Crispus, Fla'vius Ju'lius
eldest of the sons of Constantinus Magnus and Minervina, derived his name without doubt from his greatgreat-grandfather [CRISPUS], the brother of Claudius Gothicus. Having been educated, as we are told by St. Jerome, under Lactantius, he was nominated Caesar on the 1st of March, A. D. 317, along with his brother Constantinus and the younger Liciniusand was invested with the consulship the year following. Entering forthwith upon his military career, he distinguished himself in a campaign against the Franks, and soon after, in the war with Licinius, gained a great naval victory in the Hellespont, A. D. 323.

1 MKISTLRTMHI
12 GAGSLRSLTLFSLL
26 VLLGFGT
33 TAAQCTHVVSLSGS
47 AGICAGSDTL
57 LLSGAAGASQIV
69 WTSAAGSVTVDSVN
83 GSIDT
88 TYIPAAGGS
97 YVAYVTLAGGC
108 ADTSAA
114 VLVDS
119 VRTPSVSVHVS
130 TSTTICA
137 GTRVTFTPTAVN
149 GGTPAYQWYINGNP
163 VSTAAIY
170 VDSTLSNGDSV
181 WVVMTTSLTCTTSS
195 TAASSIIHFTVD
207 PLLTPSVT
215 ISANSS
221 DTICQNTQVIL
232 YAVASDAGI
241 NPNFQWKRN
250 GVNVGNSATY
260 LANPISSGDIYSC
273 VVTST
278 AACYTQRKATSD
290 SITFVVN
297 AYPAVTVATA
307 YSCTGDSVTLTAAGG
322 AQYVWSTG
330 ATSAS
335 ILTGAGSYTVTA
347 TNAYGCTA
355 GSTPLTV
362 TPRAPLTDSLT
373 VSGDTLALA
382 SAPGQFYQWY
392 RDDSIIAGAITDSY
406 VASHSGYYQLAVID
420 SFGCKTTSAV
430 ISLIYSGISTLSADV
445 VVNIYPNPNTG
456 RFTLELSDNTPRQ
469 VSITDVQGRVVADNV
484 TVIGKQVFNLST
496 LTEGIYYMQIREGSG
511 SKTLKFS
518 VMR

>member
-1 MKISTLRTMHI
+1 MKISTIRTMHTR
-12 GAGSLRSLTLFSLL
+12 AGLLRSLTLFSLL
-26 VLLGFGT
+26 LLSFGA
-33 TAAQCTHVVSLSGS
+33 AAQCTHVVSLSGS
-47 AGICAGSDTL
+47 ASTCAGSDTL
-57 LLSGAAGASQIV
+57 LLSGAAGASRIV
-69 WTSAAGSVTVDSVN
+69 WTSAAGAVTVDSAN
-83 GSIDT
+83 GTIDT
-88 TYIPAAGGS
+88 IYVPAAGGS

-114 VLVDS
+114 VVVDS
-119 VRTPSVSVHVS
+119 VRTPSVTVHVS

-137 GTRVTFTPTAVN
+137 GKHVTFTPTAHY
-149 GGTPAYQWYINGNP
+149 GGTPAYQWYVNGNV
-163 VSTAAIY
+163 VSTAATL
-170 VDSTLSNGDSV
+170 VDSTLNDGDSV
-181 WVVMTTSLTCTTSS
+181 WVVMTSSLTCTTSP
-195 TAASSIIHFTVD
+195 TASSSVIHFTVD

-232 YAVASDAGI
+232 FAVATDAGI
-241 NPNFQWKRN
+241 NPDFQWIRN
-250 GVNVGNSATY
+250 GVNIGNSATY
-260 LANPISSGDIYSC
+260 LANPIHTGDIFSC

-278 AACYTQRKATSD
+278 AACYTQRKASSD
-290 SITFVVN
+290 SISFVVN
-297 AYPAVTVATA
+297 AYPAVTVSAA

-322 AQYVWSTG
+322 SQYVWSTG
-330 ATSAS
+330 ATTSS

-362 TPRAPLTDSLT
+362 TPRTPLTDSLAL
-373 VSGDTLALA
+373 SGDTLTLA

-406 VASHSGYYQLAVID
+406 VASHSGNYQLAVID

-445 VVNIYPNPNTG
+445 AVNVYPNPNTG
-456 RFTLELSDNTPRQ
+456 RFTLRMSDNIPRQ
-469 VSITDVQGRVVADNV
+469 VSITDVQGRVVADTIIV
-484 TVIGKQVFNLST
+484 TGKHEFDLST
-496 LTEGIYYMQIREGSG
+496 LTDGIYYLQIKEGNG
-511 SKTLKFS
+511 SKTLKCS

But unhappily the glory of these exploits excited the bitter jealousy of his step-mother Fausta, at whose instigation he was put to death by his father in the year A. D. 326. [CONSTANTINUS, p. 835.] (Euseb. Chron. ad ann. 317; Sozomen. Hist. Eccl.
1.5; Eckhel, vol. viii. p. 100.)
A great number of coins, especially in small brass, are extant bearing the name and effigy of this youth, commonly with the titles Caesar
and Princeps Juventutis
annexed; on the reverse of one we read the words Alamannia Devicta,
which may refer to his success in the West, but the legends for the most part commemorate the exploits of his father rather than his own achievements.